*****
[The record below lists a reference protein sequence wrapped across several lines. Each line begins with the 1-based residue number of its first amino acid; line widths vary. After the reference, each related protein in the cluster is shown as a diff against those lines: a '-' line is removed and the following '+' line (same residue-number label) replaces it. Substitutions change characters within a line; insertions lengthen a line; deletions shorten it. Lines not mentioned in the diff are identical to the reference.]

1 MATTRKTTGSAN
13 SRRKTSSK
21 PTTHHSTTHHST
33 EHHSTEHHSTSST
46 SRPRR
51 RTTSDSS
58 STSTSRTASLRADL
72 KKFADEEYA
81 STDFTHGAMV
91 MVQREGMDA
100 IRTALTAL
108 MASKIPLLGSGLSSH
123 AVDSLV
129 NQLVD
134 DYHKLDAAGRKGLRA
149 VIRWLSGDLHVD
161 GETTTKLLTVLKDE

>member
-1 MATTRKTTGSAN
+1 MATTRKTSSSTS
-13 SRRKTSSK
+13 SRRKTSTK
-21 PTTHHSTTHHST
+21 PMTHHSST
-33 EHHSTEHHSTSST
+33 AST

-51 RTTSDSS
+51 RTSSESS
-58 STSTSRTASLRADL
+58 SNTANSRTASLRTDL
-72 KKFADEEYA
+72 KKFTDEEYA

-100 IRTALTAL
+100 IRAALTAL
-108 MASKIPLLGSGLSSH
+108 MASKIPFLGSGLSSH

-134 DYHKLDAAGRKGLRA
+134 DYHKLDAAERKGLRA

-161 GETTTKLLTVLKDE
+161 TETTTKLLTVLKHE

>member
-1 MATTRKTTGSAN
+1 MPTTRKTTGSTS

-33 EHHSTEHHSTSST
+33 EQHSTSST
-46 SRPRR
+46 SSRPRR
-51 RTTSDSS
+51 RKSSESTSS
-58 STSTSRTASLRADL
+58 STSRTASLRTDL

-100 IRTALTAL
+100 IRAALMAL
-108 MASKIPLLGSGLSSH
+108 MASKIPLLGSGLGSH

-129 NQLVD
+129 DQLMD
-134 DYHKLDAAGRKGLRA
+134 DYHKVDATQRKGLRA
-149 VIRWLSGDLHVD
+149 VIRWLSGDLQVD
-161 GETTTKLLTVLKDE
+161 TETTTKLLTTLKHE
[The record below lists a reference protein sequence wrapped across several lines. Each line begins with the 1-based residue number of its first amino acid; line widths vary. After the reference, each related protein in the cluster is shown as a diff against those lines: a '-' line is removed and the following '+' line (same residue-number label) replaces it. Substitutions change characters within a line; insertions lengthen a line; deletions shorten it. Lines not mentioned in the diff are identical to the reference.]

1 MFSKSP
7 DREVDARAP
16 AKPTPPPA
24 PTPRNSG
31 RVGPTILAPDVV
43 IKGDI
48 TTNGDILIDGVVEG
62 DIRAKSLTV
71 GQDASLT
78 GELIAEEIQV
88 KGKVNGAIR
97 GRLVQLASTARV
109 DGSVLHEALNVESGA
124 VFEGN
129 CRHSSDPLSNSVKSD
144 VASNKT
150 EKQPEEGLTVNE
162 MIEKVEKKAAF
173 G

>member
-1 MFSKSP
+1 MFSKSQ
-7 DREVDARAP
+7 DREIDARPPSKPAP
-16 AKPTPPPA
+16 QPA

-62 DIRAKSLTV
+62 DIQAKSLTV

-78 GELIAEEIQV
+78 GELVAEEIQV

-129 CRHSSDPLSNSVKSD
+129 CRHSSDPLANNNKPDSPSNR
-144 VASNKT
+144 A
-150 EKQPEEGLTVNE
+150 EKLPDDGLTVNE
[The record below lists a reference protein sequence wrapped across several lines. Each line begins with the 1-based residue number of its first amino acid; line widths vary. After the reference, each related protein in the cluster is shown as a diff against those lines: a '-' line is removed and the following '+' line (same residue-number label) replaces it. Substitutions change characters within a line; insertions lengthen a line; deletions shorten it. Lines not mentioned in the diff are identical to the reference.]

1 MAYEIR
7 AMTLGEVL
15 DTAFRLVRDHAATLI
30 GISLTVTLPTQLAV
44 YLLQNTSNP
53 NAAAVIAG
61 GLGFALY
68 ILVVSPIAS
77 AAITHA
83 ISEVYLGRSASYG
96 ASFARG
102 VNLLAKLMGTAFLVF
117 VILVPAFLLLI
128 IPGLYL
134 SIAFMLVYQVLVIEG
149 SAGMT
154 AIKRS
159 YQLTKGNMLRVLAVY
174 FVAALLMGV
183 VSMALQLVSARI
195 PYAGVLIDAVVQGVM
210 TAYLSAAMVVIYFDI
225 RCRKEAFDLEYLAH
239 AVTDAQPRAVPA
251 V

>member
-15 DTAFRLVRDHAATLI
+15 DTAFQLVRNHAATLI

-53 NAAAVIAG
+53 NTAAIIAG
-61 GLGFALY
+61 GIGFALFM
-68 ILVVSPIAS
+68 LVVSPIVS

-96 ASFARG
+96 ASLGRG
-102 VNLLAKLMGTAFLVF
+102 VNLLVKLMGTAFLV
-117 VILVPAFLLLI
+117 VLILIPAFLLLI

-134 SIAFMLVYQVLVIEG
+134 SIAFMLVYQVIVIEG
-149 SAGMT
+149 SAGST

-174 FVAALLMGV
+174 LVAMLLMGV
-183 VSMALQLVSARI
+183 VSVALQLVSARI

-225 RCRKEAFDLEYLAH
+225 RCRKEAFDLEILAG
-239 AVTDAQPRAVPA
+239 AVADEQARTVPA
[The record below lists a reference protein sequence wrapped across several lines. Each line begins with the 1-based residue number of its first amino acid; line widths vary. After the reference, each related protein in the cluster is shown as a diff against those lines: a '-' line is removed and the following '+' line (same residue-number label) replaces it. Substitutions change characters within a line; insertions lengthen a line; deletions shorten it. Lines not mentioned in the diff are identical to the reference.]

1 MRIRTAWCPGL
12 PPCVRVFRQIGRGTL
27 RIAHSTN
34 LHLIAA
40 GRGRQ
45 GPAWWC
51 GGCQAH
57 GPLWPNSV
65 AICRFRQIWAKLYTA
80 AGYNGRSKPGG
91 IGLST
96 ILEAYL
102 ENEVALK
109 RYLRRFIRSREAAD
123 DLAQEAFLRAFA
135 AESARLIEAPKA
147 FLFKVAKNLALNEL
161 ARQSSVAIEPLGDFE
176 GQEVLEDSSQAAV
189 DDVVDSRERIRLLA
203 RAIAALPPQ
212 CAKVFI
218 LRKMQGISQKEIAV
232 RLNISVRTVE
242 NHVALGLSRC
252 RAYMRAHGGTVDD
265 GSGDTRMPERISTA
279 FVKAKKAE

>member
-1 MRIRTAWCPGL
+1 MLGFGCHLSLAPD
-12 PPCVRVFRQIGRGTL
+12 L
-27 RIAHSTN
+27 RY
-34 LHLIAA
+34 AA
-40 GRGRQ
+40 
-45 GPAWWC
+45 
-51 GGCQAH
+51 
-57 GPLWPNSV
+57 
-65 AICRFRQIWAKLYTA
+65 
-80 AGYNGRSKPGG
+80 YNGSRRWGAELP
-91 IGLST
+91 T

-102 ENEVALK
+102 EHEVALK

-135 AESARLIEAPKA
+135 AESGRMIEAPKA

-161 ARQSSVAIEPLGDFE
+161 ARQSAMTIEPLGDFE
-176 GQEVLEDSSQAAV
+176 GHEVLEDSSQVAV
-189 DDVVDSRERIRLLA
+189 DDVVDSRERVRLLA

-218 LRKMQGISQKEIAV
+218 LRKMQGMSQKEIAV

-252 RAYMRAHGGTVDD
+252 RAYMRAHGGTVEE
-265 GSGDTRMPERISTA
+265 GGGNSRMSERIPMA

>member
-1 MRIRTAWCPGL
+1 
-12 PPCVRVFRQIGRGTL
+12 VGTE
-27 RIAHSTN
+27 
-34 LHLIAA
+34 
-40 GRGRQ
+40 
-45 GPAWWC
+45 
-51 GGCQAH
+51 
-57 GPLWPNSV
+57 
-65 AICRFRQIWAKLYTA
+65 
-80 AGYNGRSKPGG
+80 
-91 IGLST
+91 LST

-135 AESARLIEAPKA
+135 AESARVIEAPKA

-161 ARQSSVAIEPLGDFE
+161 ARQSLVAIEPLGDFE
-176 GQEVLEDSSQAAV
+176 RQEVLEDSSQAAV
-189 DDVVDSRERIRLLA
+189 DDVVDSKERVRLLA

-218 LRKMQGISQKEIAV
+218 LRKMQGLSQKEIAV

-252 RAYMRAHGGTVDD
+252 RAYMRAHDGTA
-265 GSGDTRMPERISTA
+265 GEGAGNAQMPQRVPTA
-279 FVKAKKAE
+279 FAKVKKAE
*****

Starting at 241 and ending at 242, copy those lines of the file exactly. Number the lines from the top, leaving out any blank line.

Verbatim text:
+65 
-80 AGYNGRSKPGG